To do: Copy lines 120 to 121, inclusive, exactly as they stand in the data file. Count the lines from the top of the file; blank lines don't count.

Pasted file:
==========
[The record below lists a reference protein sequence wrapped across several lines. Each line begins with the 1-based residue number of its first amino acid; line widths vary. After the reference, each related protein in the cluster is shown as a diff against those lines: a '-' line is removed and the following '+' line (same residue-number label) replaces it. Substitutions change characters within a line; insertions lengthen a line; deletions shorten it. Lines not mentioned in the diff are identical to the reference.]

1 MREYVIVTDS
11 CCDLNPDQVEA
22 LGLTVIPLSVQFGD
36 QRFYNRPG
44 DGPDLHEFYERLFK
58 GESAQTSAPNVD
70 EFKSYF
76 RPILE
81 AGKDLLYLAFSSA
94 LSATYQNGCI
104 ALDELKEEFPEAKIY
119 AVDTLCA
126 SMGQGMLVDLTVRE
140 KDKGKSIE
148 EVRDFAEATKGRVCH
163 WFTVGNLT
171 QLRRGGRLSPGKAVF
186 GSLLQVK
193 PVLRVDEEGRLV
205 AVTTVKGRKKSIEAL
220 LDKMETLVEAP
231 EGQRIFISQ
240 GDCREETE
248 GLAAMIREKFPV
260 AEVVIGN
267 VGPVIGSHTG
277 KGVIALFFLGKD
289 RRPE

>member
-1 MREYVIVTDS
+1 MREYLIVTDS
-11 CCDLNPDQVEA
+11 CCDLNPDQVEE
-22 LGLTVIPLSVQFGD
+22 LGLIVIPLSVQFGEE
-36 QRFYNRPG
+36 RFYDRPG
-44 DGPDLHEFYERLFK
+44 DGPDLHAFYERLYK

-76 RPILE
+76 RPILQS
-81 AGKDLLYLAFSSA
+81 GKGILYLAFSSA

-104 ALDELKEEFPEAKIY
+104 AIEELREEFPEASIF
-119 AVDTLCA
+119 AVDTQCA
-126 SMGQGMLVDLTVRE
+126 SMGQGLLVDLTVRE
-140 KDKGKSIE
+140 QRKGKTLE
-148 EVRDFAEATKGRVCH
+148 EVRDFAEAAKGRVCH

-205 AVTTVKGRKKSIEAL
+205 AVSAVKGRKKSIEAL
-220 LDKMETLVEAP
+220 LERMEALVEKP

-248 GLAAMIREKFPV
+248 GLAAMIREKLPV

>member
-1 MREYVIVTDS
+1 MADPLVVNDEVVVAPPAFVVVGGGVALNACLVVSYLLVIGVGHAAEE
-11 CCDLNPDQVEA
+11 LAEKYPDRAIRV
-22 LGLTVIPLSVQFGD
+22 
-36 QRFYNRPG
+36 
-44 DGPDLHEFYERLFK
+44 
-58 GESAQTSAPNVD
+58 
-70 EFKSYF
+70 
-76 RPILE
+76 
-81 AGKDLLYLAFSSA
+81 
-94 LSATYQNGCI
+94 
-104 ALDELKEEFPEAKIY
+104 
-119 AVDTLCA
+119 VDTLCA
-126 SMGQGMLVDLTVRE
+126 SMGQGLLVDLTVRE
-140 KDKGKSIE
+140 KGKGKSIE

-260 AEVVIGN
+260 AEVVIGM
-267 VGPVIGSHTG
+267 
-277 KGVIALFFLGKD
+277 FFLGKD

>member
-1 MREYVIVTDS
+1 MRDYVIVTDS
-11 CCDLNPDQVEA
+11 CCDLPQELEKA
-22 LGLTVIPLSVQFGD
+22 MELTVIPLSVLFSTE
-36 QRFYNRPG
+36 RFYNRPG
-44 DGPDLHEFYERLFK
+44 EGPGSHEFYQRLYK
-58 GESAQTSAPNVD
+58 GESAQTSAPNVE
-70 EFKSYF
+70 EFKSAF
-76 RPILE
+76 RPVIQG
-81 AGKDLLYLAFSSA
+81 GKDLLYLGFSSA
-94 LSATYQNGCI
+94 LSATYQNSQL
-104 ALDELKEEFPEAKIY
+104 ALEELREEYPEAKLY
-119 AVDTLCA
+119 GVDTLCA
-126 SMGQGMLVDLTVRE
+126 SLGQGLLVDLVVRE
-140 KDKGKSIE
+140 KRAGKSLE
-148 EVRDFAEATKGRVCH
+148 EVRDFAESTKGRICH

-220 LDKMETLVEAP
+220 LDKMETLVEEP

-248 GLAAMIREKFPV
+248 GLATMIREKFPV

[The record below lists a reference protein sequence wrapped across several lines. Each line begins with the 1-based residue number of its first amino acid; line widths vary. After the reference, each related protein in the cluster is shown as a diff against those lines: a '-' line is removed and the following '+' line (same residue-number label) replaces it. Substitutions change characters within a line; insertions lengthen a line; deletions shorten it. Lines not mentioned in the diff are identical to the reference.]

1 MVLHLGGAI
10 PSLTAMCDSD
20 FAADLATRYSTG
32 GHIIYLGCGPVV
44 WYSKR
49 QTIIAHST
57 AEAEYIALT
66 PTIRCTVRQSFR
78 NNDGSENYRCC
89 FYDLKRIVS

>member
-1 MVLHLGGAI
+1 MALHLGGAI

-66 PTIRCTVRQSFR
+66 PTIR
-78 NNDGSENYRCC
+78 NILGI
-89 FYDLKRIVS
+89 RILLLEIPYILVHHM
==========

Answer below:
+119 GVDTLCA
-126 SMGQGMLVDLTVRE